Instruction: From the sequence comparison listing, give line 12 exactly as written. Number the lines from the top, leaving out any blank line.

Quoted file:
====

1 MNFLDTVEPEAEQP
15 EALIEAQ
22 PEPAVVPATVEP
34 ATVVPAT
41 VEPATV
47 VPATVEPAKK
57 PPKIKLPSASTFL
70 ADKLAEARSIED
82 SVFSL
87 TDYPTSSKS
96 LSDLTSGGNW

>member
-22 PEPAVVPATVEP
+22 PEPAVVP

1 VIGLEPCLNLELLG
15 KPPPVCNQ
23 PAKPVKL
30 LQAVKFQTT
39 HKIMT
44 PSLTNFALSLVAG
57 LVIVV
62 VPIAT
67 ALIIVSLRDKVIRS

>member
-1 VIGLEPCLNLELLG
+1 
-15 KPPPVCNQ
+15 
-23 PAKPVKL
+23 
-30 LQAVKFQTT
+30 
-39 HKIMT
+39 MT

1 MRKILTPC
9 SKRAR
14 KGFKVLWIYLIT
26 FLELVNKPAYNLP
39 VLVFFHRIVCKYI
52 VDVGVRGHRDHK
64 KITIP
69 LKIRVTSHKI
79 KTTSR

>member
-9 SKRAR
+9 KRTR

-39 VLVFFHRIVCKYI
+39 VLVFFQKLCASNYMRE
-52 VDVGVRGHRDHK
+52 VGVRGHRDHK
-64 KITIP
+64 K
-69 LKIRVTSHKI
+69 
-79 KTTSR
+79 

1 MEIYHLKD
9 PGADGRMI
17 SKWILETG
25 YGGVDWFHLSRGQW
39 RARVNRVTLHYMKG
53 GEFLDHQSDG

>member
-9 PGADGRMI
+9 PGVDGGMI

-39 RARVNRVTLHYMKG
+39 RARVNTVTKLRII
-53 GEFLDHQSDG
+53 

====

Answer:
>member